End of silly season is nigh

Published: 1st September 2011

The kids have all gone back to school and the stream of foreign visitors to Glenloy Lodge is slowing down – which all means we can concentrate on the wildlife again here.
First of all, I spoke too soon about the lack of Pine Marten kits. We have had a young male coming to feed regularly, which turns out to belong to the 'resident' female. The evidence for this is that she occasionally grabs him by the neck and starts licking his ears clean. He is still a bit nervous, but comes on his own to feed, and by doing so directly competes with his mother. There may be another, female kit as a much smaller youngster once appeared with the gangly youth, and lounged about on my car for a while, but we haven't seen her since. Clearly the older female felt disinclined to bring them along for the spectators when they were smaller this year – probably a wise move.
Have made the opportunity to recce a few areas this week, and see what there is about, in advance of a wildlife holiday next week. Birds in general seem quite quiet and skulking yet, and the ducks are still drab. Still, there are parties of Wigeon and Teal at Lochy Mouth, and the Dabchick have appeared in numbers on Loch Eil. There are several groups of Curlew foraging in the recently cut fields and the Golden Plover are gathering off the hills on the shore at Kinlocheil. Winter comes early to this neck of the woods. Even the Meadow Pipits are beginning to flock, and the swallows and martins are beginning to gather, although none have moved off yet. Sadly there were too few Swifts about to even notice their absence. We have an unusually high number of young Chaffinch and Sparrows still coming to the bird feeders. It is about this time of year that they move out into the wider countryside to forage and the garden becomes quieter. Hopefully this will happen, if only to give my pocket a rest.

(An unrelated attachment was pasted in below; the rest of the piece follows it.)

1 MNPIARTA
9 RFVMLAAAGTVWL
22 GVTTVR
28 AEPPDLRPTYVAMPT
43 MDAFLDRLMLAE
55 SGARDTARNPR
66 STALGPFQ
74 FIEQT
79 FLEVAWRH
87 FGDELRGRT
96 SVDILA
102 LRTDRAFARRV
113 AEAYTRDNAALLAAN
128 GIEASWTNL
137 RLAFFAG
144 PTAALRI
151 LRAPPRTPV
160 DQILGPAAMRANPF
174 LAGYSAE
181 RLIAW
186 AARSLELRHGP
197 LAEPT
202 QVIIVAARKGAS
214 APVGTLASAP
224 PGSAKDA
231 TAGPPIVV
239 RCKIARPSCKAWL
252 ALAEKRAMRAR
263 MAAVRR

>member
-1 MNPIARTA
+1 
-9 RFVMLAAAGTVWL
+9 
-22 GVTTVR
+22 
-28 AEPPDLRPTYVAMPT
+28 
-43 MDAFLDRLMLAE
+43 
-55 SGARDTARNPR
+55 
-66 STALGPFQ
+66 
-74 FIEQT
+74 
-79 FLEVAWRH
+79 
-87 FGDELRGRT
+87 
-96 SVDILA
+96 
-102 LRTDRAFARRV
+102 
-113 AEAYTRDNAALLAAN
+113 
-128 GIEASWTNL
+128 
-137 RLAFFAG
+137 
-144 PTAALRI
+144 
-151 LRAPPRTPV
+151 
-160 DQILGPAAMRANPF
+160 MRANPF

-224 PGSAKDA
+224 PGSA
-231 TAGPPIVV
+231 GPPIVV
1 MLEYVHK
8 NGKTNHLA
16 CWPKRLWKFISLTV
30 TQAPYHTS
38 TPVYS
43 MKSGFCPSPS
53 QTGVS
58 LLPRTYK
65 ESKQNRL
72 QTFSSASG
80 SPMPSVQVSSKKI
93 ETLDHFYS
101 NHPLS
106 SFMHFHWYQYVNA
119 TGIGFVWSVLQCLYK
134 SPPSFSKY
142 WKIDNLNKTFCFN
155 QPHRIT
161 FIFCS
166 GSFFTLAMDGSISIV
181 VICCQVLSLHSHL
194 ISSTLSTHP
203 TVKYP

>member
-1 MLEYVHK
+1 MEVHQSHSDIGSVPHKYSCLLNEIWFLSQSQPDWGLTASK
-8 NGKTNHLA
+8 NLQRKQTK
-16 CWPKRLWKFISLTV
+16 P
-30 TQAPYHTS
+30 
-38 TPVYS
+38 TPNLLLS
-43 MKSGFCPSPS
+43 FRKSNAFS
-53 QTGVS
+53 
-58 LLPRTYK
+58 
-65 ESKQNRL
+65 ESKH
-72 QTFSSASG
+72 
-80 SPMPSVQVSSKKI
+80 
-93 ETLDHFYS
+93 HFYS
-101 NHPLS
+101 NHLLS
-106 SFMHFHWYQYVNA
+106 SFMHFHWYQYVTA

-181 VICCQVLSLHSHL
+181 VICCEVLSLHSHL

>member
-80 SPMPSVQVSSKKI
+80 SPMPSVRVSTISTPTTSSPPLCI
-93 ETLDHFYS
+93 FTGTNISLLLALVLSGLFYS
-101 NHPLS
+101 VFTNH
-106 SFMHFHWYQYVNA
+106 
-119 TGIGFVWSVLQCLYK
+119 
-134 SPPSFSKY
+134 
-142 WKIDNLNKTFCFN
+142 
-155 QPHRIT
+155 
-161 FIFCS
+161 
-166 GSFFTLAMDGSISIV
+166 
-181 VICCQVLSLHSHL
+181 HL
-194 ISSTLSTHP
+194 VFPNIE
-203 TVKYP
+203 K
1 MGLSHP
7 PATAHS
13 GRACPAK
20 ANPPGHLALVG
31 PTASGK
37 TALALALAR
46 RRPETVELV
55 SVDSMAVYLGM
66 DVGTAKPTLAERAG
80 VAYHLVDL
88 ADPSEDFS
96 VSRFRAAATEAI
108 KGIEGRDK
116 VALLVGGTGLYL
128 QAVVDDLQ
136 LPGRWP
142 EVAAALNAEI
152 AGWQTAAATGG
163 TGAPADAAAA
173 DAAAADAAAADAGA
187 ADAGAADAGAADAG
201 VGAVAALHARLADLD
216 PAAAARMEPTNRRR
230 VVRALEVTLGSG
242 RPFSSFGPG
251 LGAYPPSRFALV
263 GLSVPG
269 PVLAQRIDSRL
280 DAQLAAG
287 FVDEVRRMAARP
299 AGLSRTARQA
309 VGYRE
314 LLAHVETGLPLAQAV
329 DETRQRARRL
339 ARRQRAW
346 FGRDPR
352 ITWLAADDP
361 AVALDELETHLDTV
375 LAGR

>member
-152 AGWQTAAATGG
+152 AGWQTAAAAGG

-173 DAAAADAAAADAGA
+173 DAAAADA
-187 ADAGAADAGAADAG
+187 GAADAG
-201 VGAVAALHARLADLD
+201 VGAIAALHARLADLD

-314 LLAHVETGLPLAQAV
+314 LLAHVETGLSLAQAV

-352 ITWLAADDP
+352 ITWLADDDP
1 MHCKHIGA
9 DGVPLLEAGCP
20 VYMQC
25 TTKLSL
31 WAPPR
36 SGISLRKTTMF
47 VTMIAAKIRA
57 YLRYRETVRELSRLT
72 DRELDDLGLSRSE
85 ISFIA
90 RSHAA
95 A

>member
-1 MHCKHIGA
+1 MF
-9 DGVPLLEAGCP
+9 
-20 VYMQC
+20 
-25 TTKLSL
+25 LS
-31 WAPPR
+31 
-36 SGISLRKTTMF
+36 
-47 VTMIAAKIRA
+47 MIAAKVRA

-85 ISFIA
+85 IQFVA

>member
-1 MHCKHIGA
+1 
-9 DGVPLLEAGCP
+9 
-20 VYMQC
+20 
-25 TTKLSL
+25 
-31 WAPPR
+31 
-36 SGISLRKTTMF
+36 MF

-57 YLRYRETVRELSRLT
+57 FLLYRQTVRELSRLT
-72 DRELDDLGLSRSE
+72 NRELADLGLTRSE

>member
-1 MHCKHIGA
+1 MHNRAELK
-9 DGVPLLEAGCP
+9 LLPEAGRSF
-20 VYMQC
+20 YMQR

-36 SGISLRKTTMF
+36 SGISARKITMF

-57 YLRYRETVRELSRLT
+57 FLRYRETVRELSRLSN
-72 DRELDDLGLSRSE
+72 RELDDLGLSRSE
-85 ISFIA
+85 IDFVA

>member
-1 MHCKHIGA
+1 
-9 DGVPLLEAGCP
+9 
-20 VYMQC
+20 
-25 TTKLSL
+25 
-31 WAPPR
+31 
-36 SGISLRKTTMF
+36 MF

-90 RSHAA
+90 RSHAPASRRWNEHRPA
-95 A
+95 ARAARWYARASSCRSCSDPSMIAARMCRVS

The local Osprey is still perched above the nest on Loch Lochy and may yet hang around for a week or two yet. Went in search of Golden Eagle today, and was rewarded with a good view up Glen Loy. I even fancied I saw this bird through the scope from Fort William over Drum Fada – at that distance it surely had to be one of the eagles! There was a large flock of around 50 raven massing over the tops uip the glen – quite a gathering, and presumably indicative of a successful breeding season. Equally pleasing was the sight of a couple of young Stonechat. The heather is in full bloom at present, slightly later than last year, and with the added bonus of a touch of sun, this was a fine way to pass a couple of hours (before our next guests arrived!).
The sun brought out a Small Tortoiseshell this afternoon, and there are a few Peacock and Green-veined Whites about. The last of the Scotch Argus are still around, albeit looking a bit bedgraggled.
A neighbour told me of a possible Wildcat sighting up Glen Loy at the weekend. An exciting prospect – will try to get out and have a look one night.